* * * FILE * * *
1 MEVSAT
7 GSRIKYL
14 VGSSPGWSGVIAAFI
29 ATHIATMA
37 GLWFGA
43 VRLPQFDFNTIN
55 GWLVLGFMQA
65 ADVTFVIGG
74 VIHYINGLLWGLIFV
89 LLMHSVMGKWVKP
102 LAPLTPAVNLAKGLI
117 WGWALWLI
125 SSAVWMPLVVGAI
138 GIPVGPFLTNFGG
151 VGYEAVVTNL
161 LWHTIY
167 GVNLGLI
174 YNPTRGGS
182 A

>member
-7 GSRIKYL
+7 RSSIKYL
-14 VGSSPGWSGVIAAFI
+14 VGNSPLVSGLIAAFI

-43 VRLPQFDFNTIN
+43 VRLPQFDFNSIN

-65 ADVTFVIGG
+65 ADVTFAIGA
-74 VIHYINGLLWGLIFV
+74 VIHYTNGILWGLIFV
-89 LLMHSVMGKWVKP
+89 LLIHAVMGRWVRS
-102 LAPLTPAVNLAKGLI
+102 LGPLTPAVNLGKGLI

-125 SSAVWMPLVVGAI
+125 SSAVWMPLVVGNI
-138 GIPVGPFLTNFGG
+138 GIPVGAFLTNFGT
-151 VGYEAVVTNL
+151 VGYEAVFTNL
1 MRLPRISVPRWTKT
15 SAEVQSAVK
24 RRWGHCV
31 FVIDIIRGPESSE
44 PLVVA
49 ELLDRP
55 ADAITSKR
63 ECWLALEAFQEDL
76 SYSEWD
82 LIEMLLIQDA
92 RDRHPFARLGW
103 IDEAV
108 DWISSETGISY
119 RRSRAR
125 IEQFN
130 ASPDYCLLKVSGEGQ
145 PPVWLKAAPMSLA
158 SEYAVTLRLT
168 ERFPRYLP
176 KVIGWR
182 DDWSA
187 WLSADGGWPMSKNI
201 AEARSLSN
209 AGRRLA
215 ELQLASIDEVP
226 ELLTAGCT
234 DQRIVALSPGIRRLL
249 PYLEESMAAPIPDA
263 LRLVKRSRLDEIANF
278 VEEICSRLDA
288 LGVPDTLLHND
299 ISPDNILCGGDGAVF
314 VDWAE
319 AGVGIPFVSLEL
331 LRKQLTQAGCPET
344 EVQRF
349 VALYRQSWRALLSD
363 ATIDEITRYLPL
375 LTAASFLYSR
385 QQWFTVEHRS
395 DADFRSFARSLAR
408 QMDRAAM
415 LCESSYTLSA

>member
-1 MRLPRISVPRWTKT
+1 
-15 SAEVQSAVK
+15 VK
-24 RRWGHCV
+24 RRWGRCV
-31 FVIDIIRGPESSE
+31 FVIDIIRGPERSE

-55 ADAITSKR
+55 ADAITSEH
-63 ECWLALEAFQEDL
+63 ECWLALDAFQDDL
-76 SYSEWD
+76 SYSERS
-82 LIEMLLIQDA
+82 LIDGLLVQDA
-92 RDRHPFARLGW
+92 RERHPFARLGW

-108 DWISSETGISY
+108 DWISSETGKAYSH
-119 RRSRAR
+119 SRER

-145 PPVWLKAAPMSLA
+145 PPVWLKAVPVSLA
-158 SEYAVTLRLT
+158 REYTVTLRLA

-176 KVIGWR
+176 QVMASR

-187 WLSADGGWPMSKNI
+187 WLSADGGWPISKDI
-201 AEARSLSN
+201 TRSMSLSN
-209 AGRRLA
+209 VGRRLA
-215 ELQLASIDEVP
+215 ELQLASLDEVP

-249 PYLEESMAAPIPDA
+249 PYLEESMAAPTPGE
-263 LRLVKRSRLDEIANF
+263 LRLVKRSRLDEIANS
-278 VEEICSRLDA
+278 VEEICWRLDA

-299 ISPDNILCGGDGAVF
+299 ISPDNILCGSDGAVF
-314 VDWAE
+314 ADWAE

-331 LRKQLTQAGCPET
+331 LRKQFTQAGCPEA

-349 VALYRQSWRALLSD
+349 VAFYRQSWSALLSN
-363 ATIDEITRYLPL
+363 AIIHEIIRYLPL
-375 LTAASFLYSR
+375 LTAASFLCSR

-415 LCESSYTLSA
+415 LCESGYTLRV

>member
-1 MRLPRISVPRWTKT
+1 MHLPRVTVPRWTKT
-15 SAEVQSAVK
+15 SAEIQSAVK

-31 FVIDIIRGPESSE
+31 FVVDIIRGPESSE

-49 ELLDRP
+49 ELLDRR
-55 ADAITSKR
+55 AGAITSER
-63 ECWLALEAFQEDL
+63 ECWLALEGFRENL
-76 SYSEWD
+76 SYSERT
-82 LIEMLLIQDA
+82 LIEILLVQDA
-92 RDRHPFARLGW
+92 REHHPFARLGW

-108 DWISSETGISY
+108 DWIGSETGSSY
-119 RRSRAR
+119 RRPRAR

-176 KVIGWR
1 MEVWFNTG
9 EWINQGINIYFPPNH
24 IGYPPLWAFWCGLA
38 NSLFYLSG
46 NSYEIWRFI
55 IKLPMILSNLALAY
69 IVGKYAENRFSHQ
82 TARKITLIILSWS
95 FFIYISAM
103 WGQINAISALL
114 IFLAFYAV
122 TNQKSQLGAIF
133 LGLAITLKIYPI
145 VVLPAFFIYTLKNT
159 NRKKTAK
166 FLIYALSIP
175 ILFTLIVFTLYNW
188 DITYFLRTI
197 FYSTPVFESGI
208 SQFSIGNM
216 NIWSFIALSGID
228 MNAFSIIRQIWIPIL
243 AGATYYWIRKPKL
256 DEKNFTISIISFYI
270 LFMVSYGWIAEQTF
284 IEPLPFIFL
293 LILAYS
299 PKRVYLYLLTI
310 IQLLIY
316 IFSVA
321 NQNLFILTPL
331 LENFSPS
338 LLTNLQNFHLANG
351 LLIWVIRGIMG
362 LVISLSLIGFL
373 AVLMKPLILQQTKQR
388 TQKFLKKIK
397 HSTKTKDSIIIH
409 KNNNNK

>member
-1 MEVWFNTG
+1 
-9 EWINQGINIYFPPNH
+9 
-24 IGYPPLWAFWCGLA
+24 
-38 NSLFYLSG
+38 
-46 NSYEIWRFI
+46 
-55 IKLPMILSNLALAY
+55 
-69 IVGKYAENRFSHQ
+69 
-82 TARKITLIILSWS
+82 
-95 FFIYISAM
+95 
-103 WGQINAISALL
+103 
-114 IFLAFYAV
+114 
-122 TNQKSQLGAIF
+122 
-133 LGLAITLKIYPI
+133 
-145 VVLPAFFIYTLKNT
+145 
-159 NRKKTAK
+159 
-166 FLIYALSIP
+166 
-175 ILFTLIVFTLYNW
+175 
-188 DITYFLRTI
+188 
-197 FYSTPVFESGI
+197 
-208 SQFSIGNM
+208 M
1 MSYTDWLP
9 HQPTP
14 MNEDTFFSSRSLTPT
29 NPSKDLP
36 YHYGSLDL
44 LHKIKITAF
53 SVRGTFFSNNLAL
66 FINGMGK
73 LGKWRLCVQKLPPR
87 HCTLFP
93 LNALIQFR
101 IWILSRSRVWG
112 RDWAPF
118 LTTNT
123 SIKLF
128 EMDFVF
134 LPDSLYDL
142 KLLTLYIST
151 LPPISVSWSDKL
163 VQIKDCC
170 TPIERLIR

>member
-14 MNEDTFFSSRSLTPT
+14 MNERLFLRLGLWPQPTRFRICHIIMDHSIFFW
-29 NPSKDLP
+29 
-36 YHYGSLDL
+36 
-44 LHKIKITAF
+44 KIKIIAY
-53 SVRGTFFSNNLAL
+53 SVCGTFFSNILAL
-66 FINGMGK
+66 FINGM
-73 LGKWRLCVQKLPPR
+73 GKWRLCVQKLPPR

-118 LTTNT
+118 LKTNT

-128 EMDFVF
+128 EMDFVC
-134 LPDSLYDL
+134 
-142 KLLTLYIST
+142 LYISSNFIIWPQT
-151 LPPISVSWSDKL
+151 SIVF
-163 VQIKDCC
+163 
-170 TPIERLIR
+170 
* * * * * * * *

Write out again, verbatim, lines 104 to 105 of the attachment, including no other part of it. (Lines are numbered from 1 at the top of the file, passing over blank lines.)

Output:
+108 DWISSETGKAYSH
-119 RRSRAR